OEA projects 10K teachers will lose their jobs from funding cuts

Our friends over at the OEA have a fun tool to play with for those people who want to learn the true economic impact Kasich’s budget will have on local economies throughout Ohio. OEA has compiled data on every individual school district, county, House district, and Senate district based on the number of teachers that will be fired from the cuts to public education in Kasich’s proposed budget. OEA projects that these cuts will lead to districts firing over 10,000 teachers across the state and will result in a loss of $1.7 billion in FY 13 and $2.1 billion across the biennium to local economies.

According to the OEA site, these projections are based on a couple of assumptions. (1) School districts are unable to operate for long with a deficit and will be forced to fire teachers due to a significant loss of state funding, and (2) each teacher that losses their job represents a person who will be unable to put money back into the local economy, hence, harming local businesses. The projections are based on the average salary and benefits of a teacher across the state.

So, lets look at a couple of examples.  I went ahead and took a look at what Kasich’s budget means for my hometown of Akron and the impact it will have on the local economy there.

According to the OEA tool, Akron City Schools will loose 214 full time employees due to FY 12 cuts, leading to a loss of $24 million in FY 13 in the local economy and a loss of $37 million over the entire biennium.

At the county level 614 teachers are expected to lose their jobs leading to a loss of $88 million in FY 13 and $118 million over the Biennium.

It doesn’t get any better at the Representative level either.  When selected for Rep. Lynn Slaby 748 teachers will lose their jobs, with a loss of $112 million in FY 13 and $145 million across the biennium.

Lastly, Senator Tom Sawyer’s district is expected to shed 914 teaching positions, creating a loss of $130 million in FY 13 and $175 million across the biennium.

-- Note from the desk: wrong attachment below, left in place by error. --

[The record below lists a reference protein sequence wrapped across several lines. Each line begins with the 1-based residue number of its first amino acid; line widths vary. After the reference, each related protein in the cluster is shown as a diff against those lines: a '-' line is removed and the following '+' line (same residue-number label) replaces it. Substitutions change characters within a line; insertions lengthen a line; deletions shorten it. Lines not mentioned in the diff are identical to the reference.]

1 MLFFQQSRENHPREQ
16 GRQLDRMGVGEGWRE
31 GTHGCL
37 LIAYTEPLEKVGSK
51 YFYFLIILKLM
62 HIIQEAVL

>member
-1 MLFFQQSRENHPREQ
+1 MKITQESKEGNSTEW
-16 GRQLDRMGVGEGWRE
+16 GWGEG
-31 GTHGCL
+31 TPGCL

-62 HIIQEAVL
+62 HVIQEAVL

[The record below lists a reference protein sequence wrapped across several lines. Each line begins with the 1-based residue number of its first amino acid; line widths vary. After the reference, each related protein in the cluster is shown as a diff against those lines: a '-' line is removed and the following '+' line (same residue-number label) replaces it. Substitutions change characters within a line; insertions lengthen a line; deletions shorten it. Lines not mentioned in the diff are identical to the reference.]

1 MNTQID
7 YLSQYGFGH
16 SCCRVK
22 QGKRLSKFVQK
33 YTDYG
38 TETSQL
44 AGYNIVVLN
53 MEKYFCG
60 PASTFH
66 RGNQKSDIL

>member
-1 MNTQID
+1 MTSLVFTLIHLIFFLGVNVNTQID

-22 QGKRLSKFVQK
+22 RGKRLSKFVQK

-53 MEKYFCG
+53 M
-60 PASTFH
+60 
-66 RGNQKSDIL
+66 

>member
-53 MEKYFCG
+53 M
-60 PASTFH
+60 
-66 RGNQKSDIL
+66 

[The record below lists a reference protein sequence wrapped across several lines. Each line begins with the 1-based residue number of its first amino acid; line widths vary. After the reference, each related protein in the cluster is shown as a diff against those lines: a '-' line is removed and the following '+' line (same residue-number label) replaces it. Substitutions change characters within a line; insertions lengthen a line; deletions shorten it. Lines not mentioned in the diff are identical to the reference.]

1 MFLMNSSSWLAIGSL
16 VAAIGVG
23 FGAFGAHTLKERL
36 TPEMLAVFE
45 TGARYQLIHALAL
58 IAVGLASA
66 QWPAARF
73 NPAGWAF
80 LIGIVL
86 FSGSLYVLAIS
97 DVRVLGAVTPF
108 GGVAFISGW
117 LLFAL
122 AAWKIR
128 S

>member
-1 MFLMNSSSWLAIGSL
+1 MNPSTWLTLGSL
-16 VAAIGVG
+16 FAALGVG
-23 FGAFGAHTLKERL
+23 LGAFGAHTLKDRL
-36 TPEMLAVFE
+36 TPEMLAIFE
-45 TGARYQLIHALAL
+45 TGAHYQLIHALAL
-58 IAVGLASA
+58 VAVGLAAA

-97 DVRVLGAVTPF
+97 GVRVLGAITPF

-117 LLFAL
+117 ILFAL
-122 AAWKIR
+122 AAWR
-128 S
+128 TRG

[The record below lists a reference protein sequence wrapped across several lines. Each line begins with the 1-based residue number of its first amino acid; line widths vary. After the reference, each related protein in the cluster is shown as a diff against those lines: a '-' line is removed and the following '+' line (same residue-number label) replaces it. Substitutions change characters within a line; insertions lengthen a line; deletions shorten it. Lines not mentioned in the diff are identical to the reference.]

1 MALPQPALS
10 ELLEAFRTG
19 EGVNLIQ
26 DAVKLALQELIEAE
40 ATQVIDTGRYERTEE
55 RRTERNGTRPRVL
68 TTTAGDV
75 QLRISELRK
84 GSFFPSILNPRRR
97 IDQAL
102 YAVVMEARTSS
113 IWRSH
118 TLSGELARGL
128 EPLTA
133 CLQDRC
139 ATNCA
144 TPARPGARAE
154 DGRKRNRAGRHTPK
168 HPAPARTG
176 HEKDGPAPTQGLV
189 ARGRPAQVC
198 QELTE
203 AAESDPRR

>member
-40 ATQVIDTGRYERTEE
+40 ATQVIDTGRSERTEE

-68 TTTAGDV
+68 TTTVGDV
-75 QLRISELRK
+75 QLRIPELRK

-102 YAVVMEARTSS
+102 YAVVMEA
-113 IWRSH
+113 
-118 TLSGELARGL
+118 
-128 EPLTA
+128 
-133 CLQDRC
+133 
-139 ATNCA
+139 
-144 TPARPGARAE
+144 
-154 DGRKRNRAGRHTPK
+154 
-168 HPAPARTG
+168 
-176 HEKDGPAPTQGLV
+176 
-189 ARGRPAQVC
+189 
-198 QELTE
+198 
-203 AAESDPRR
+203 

This of course all flies in the face of John Kasich’s assertion that this is somehow a jobs budget. The more people who project the impacts of this budget the more clear it becomes that this budget will lead to a loss of thousands of jobs and a very large negative impact on local economies. Combine the information shown here from the OEA tool, with the report put out by Innovation Ohio that the budget will lead to a loss of 51,000 jobs, that fact that this administration even gets to repeat this lie is just kind of sad now.  Or, maybe the fact that this was called a jobs budget was never intended to be a factual statement?

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  1. So the loss of 214 government employees will cost the local economy of Akron 24 million dollars in 2013. Why not leave them in place and hire an additional 214; you would be increasing the local economy by 24 million. Hire enough and the local economy could be the most robust in the state.

    • At $112,000 per job how much prosperity do we want to generate with taxpayer money? Maybe the folks in Akron should do some bake sales— I doubt the farmers in northwest Ohio are going to get in line to contribute or support higher taxes for this purpose!


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